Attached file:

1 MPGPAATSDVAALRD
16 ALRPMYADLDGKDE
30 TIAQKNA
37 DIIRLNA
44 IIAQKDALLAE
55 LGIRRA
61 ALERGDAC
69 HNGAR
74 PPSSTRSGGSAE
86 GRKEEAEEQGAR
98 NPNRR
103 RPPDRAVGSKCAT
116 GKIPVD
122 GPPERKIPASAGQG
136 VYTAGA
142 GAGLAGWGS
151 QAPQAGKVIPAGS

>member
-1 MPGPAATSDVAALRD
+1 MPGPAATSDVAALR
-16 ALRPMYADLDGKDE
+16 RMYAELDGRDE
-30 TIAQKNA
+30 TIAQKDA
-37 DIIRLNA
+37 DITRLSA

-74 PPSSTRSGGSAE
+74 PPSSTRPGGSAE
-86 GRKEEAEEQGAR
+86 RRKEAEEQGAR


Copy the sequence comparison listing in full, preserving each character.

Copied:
1 MPGPAATSDVAALRD
16 ALRPMYADLDGKDE
30 TIAQKNA
37 DIIRLNA
44 IIAQKDALLAE
55 LGIRRA
61 ALERGDAC
69 HNGAR
74 PPSSTRSGGSAE
86 GRKEEAEEQGAR
98 NPNRR
103 RPPDRAVGSKCAT
116 GKIPVD
122 GPPERKIPASAGQG
136 VYTAGA
142 GAGLAGWGS
151 QAPQAGKVIPAGS

>member
-1 MPGPAATSDVAALRD
+1 MPGPAATSDVAALR
-16 ALRPMYADLDGKDE
+16 RMYAELDGRDE
-30 TIAQKNA
+30 TIAQKDA
-37 DIIRLNA
+37 DITRLSA

-74 PPSSTRSGGSAE
+74 PPSSTRPGGSAE
-86 GRKEEAEEQGAR
+86 RRKEAEEQGAR